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August 11, 2011

Dennis Rodman: Not a Hall of Famer

Filed under: Uncategorized — Kevin Pelton @ 12:54 pm

Last spring, I tweeted my opinion that Dennis Rodman – then merely a finalist – did not belong in the Naismith Memorial Hall of Fame, debated that assertion with a follower and forgot about it until this week. With selection ceremonies almost upon us, the topic has again taken center stage. Jack McCallum took heat for writing on SI.com that he doesn’t feel Rodman belongs. Friend of BBP Tom Ziller spoke up in Rodman’s defense today on SBNation.com, calling Rodman’s election “a victory for the unglamorous.” I tend to think the opposite way. McCallum went out of his way to explain that Rodman’s off-court antics weren’t his issue, but they are for me to the extent that I think Rodman’s fame in the literal sense of the word explains his choice nearly as much as his basketball performance.

Because Rodman was such an extreme player in both positive (rebounding) and negative (usage rate and offense in general) senses, his value is a bit more difficult to quantify than most Hall of Fame candidates. Metrics that put a heavy emphasis on rebounding, like Dave Berri‘s, view Rodman as an all-time great. WARP tends to take a more moderate view.

Rodman had an incredible 1991-92 season. During the first year he went from outstanding to historic on the glass, Rodman continued to have value on offense, allowing him to generate a career-high 16.5 WARP–a total that put him 10th in the league. Before that, Rodman had averaged between six and eight WARP per year for the Pistons’ contending teams. Thereafter, he was less effective through the prism of WARP, as his single-minded pursuit of rebounds limited his other contributions. Rodman’s best season in Chicago, the 72-10 1995-96 campaign, saw him generate just 5.1 WARP.

Again, all-in-one stats struggle with players like Rodman. Plus-minus data would be hugely useful in evaluating his contributions, but play-by-play doesn’t go back to the mid-90s. We do have periods Rodman missed games, which offer mixed conclusions. Rodman was hugely valuable to the Pistons and the Spurs. In 1992-93, Detroit went 36-26 with Rodman (.581) and 4-16 (.200) without him, which almost defies belief. The 1994-95 Spurs won at a .816 clip with Rodman, just .667 without him. But the Bulls were elite even when Rodman was out. In 1995-96, they won 83.3 percent of the games Rodman missed (89.1 percent with him). In 1996-97, Chicago went 15-3 without Rodman when Toni Kukoc was available (6-3 with neither power forward) for an identical .833 winning percentage, as opposed to .873 with him. Had the Bulls started Kukoc with a more capable backup than journeyman Jason Caffey, it’s not clear they would have won many fewer games during their historic seasons.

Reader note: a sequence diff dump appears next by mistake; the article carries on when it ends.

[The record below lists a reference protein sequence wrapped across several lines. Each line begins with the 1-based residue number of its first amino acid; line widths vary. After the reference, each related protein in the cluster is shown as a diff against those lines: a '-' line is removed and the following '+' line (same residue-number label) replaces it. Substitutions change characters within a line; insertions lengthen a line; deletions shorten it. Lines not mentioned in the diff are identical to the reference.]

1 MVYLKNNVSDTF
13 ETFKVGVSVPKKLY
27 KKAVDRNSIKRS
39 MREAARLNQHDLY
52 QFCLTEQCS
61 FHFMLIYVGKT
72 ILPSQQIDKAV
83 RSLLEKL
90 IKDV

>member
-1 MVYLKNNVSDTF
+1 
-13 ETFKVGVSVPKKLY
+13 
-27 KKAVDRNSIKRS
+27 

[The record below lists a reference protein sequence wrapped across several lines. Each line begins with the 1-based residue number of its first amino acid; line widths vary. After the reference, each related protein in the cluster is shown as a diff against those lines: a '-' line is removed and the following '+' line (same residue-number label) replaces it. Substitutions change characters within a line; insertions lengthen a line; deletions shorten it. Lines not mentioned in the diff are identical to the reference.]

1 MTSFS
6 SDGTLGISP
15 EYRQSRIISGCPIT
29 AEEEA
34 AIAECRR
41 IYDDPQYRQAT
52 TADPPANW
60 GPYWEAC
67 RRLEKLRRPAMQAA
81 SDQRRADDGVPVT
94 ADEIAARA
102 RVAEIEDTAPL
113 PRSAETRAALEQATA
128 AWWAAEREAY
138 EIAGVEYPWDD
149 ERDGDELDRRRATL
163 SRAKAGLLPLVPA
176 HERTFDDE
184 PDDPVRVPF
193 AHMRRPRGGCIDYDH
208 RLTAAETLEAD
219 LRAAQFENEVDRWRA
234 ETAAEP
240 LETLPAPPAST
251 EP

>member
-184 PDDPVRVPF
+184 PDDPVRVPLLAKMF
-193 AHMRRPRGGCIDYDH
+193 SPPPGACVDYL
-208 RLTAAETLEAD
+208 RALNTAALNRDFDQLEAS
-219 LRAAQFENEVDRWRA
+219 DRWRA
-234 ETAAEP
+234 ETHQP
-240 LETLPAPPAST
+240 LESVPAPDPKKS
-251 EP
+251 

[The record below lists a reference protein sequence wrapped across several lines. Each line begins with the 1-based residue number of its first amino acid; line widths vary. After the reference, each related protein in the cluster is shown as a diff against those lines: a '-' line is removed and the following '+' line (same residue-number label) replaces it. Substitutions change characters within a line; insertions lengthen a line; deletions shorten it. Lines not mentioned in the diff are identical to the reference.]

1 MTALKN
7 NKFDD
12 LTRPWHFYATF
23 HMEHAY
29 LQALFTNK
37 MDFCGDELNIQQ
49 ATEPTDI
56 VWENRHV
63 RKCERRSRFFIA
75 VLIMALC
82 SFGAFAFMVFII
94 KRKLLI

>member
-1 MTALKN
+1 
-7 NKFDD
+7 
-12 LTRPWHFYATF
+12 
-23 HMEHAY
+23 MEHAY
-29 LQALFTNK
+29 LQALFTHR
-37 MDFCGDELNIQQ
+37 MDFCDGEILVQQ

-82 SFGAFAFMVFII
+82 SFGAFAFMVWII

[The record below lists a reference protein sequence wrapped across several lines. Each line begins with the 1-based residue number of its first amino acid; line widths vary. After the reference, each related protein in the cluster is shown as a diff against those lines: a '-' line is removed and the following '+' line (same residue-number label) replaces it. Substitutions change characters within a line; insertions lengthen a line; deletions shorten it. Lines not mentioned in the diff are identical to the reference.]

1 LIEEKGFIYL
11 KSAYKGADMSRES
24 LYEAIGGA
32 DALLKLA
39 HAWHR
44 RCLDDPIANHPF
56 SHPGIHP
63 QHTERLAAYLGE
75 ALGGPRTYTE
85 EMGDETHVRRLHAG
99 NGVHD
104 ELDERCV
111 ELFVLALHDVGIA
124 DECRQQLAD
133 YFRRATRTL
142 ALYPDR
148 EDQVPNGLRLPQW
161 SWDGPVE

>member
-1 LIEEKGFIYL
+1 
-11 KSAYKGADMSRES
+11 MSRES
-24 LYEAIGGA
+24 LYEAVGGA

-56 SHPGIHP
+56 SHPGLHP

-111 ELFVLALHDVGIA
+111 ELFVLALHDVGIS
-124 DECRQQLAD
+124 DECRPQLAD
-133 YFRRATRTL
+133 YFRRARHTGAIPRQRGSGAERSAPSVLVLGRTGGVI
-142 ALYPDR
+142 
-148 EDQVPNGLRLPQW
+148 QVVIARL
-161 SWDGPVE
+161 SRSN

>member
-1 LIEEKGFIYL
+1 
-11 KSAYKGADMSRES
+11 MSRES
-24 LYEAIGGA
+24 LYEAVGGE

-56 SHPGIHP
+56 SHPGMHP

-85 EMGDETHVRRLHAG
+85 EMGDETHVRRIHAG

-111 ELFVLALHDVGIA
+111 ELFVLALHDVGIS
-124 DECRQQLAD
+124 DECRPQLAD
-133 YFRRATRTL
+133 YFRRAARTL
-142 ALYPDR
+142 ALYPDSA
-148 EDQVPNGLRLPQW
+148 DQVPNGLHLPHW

The most damning bit of contemporary evidence against Rodman is this: He was selected for just two All-Star Games, which doesn’t exactly scream Hall of Fame. I asked Neil Paine of Basketball-Reference.com to look this up for me. Among players with at least 900 games between the ABA and the NBA (throwing out guys inducted primarily for achievements elsewhere, like Bob Houbregs and Drazen Petrovic), he found just one Hall of Famer with fewer combined All-Star appearances: Calvin Murphy, with one. Everyone else made at least four All-Star appearances.

The reply is likely this: What about Rodman’s eight All-Defensive First Team picks and pair of Defensive Player of the Year awards? Well, those aren’t exactly unique credentials. I don’t sense that Dikembe Mutombo is considered a sure thing despite four DPOY awards and eight All-Star selections. Ben Wallace made four All-Star teams and won Defensive Player of the Year four times. If Rodman belongs in the Hall of Fame, so does Wallace. Mutombo and Wallace were dirty-work players who truly were unglamorous and relatively unheralded.

To me, Rodman belongs more in a group with his Chicago predecessor Horace Grant. Grant doesn’t have Rodman’s defensive credentials, obviously (he never made the All-Defensive First Team), but he was picked for a similar number of All-Star Games (one), was also the third-best player on a team that won three consecutive championships and was far more rounded as a player. Grant totaled 82 WARP in his career to Rodman’s 80. Grant will never make the Hall of Fame. At best, he’s a first-ballot selection for the Hall of Very Good.

Maybe this comes down to how you view the Hall of Fame. Rodman is the greatest rebounder in NBA history and won five championships. He’s inarguably a crucial part of NBA history, so Springfield will hardly suffer his addition. But in terms of the overall value he provided throughout his career, Rodman falls short of Hall of Fame standards.

You can contact Kevin at kpelton@basketballprospectus.com. Follow him on Twitter at @kpelton.

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